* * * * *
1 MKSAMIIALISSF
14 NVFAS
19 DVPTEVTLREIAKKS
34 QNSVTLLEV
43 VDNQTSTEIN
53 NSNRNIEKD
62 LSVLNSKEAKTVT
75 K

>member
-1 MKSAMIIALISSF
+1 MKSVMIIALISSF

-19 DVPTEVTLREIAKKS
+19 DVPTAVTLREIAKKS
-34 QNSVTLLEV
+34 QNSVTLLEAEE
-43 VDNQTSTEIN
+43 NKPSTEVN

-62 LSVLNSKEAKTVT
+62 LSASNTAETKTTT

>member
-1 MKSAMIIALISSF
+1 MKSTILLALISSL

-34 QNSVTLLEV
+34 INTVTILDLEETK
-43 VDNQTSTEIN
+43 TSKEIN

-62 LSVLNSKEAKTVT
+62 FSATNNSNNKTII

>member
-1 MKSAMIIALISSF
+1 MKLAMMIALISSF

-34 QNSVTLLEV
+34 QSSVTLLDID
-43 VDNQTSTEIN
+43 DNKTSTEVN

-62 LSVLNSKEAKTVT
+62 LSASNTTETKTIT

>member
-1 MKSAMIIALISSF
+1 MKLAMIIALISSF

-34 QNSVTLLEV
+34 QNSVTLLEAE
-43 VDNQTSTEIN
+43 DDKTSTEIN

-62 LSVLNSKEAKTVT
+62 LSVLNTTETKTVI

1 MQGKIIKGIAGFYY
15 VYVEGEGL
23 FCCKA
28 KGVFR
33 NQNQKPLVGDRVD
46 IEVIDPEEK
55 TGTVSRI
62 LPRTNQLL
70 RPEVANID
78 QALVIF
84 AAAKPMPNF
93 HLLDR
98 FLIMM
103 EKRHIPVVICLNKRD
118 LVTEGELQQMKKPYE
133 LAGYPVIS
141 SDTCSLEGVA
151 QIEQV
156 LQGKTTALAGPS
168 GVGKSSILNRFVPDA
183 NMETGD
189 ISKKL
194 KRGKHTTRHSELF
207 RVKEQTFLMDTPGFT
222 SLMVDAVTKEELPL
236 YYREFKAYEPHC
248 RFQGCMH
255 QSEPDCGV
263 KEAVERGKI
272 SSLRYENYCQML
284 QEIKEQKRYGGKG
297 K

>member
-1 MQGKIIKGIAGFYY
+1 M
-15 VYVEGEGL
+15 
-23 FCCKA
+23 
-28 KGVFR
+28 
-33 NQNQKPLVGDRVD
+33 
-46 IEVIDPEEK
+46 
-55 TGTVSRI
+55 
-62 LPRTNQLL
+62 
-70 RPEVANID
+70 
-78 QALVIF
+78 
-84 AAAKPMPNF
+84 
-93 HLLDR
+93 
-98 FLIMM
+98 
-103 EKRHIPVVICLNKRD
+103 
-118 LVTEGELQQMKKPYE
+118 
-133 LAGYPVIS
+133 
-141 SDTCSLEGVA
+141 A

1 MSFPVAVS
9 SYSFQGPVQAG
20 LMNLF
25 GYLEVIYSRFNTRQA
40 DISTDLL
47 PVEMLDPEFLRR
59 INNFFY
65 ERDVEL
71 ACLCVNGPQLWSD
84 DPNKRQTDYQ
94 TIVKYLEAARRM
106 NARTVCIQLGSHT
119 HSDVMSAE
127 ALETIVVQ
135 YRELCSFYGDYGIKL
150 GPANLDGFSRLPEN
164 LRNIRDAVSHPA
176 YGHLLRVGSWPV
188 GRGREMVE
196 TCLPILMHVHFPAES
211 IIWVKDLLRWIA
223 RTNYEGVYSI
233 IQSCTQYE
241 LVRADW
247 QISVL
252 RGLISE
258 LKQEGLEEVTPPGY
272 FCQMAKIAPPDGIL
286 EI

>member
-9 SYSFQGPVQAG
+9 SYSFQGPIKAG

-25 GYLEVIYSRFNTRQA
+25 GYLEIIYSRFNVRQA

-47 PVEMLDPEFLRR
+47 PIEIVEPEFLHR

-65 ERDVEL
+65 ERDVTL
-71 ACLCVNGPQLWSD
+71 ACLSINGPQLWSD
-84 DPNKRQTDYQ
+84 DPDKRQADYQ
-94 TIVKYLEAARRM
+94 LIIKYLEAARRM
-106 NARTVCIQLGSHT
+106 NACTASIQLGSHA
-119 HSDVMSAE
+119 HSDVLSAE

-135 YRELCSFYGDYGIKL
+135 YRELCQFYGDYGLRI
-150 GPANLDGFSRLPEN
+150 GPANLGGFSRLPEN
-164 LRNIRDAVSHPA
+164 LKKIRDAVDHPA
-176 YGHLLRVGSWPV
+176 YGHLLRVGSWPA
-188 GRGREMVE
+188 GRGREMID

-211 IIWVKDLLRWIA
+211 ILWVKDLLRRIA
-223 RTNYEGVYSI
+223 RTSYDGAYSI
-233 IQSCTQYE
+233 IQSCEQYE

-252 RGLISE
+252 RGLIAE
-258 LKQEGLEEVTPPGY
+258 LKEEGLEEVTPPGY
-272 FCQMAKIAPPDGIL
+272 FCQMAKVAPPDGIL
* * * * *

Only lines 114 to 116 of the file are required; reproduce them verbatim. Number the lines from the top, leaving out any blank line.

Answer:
1 MSFPVAVS
9 SYSFQGPVQAG
20 LMNLF